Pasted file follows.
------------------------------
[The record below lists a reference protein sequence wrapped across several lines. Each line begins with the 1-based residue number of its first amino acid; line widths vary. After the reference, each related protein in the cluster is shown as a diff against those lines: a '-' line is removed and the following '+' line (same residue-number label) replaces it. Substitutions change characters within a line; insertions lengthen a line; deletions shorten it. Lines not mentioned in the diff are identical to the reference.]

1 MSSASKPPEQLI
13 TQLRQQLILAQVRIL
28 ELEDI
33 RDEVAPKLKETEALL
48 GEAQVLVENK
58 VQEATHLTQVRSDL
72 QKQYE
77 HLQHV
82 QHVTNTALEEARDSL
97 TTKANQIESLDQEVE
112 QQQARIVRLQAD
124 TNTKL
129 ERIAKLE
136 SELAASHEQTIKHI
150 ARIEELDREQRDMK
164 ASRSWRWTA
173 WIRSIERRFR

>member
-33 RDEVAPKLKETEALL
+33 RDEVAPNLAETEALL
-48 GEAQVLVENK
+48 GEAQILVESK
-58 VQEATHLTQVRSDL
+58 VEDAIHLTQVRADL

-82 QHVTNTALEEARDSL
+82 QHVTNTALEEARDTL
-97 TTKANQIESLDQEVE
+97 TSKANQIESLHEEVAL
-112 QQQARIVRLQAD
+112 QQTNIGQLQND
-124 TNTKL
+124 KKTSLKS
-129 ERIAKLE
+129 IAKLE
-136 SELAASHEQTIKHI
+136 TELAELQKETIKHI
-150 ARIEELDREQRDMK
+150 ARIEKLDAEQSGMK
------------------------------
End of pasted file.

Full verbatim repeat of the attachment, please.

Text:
[The record below lists a reference protein sequence wrapped across several lines. Each line begins with the 1-based residue number of its first amino acid; line widths vary. After the reference, each related protein in the cluster is shown as a diff against those lines: a '-' line is removed and the following '+' line (same residue-number label) replaces it. Substitutions change characters within a line; insertions lengthen a line; deletions shorten it. Lines not mentioned in the diff are identical to the reference.]

1 MSSASKPPEQLI
13 TQLRQQLILAQVRIL
28 ELEDI
33 RDEVAPKLKETEALL
48 GEAQVLVENK
58 VQEATHLTQVRSDL
72 QKQYE
77 HLQHV
82 QHVTNTALEEARDSL
97 TTKANQIESLDQEVE
112 QQQARIVRLQAD
124 TNTKL
129 ERIAKLE
136 SELAASHEQTIKHI
150 ARIEELDREQRDMK
164 ASRSWRWTA
173 WIRSIERRFR

>member
-33 RDEVAPKLKETEALL
+33 RDEVAPNLAETEALL
-48 GEAQVLVENK
+48 GEAQILVESK
-58 VQEATHLTQVRSDL
+58 VEDAIHLTQVRADL

-82 QHVTNTALEEARDSL
+82 QHVTNTALEEARDTL
-97 TTKANQIESLDQEVE
+97 TSKANQIESLHEEVAL
-112 QQQARIVRLQAD
+112 QQTNIGQLQND
-124 TNTKL
+124 KKTSLKS
-129 ERIAKLE
+129 IAKLE
-136 SELAASHEQTIKHI
+136 TELAELQKETIKHI
-150 ARIEELDREQRDMK
+150 ARIEKLDAEQSGMK